Launch day has arrived for NASA’s commercial partner Astra. A pair of small satellites wait atop Astra’s Rocket 3 for liftoff from Space Launch Complex 46 at Cape Canaveral Space Force Station in Florida. This mission will send two-shoebox sized CubeSats to low-Earth orbit. A two-hour launch window opens at noon EDT.
This is the first of three planned launches for NASA’s Time-Resolved Observations of Precipitation structure and storm Intensity with a Constellation of Smallsats (TROPICS) mission. Together the three launches will attempt to place six satellites in three different orbital planes to study the formation and development of tropical cyclones, making observations more often than what is possible with current weather satellites. The six TROPICS satellites will join the TROPICS Pathfinder satellite, which is already in orbit.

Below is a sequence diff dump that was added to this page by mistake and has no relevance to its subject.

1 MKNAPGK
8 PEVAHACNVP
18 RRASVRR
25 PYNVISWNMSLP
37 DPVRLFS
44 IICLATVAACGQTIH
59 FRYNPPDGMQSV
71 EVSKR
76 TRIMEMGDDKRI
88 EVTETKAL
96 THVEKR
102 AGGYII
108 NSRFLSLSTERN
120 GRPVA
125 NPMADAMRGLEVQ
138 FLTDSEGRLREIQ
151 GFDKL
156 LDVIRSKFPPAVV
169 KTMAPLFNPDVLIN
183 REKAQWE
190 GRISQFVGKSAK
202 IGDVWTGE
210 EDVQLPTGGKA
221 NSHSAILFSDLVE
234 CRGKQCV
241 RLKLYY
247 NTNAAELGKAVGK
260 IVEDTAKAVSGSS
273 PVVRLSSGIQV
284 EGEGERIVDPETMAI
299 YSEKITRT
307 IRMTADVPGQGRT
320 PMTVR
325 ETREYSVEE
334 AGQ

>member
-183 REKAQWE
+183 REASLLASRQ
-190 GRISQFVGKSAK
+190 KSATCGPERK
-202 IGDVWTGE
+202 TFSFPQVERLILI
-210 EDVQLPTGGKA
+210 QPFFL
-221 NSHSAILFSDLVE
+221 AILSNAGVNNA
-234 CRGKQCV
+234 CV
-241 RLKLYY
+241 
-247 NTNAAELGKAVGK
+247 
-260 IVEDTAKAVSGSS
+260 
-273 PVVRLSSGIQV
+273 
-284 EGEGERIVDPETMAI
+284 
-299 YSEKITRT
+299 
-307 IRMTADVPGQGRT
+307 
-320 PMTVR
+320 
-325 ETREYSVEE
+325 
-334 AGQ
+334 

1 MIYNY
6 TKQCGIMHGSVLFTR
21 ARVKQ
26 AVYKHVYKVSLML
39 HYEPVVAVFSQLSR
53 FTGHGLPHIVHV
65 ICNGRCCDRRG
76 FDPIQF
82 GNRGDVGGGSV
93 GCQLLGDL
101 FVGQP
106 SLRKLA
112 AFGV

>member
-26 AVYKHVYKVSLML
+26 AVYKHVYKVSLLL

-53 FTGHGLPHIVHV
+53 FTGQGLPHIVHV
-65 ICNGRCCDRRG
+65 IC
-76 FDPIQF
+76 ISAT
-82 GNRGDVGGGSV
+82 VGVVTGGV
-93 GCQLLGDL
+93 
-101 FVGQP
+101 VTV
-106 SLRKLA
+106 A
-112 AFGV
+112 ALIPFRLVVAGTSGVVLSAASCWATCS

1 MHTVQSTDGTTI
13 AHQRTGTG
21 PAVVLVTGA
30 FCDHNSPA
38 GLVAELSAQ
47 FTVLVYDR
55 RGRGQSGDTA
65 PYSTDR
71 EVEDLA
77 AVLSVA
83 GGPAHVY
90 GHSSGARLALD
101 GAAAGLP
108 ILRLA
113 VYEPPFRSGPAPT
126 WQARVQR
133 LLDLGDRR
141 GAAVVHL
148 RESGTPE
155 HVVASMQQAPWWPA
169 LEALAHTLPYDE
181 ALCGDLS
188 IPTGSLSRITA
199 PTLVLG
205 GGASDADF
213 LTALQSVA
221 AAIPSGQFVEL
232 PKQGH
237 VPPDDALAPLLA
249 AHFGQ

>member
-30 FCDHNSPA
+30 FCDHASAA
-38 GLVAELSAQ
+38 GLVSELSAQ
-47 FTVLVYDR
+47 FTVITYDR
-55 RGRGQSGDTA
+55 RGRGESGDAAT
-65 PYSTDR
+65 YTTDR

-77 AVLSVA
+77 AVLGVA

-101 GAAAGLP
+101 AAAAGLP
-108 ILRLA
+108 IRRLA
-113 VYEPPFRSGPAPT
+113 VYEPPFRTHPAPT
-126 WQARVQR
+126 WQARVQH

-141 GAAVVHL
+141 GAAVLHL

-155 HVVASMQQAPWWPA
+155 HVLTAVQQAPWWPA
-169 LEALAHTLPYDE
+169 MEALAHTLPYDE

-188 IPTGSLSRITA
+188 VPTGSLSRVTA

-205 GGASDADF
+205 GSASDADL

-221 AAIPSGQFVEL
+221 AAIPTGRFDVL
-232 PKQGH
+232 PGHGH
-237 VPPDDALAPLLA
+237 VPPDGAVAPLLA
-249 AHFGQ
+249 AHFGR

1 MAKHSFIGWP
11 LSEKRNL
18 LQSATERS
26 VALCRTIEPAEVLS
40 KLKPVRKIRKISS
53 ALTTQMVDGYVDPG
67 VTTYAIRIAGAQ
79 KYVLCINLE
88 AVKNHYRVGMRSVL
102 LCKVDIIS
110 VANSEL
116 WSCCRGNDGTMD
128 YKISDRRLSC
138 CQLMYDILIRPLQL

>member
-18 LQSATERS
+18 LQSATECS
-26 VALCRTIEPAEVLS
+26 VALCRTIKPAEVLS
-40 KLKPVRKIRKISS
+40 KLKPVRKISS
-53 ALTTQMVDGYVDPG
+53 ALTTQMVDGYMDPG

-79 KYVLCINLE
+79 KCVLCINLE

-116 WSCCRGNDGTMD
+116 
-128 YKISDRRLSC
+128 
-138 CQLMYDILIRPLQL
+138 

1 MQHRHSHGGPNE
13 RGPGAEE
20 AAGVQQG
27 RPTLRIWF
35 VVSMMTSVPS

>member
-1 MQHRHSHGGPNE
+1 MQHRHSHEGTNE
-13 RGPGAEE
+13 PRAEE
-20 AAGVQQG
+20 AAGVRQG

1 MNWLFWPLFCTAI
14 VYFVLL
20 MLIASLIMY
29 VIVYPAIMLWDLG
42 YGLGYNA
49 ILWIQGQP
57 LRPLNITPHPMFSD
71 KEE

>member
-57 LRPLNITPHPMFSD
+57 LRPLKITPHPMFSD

The six TROPICS satellites will maximize their time over the part of the Earth where tropical cyclones form and will work in concert to improve observations of tropical cyclones. The spread of the satellites means that a satellite should pass over any spot in an area stretching from the Mid-Atlantic region of the United States to the southern coast of Australia about once an hour. TROPICS will provide data on temperature, precipitation, water vapor, and cloud ice by measuring microwave frequencies, providing insight into storm formation and intensification. This new data, coupled with information collected from other weather satellites, will increase understanding of tropical cyclones and improve forecasting models.
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